Lenovo laptop and desktop may install a special driver (know as hot key driver) for controlling and using the special function keys (especially on the laptop). We all know that these are the things most people will never patch, unless you had been following and using the ThinkVantage System Update which I mentioned before in my blog:
However, if the target happens to be one of those unpatched one (usually corp laptops), then this is your lucky day. Apparently, the way this program is structure doesn't care too much for security. It relies on a flag in the registry to tell it what to run and this is conveniently available even prior to login. Yes, you probably guessed it, its as simple as changing it to run "cmd.exe" and you have a system shell. Cool? Yes, but you need to somehow still be able to press the buttons, which probably require some social engineering trick if you are attacking a laptop which you do not have physical access to. Otherwise, its just that and you have a system shell which allows you to create havoc and extract information (such as NTLM hashes). The best of all these is none of the known anti malware will actually prevent or even flag changing of the registry as dangerous.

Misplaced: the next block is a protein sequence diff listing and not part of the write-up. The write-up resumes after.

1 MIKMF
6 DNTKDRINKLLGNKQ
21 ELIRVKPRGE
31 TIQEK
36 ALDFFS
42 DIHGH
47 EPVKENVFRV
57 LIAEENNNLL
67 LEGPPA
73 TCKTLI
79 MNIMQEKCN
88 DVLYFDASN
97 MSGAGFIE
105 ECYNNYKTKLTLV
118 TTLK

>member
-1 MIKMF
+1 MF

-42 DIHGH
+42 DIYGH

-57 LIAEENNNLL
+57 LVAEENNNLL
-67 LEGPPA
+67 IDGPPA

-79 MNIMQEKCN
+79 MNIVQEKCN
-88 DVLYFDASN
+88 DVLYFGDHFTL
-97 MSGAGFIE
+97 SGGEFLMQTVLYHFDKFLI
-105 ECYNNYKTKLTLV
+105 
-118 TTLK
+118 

Now, we all know other brands of computer have hot keys too... Think about it...
Below is the original exploit from packet storm: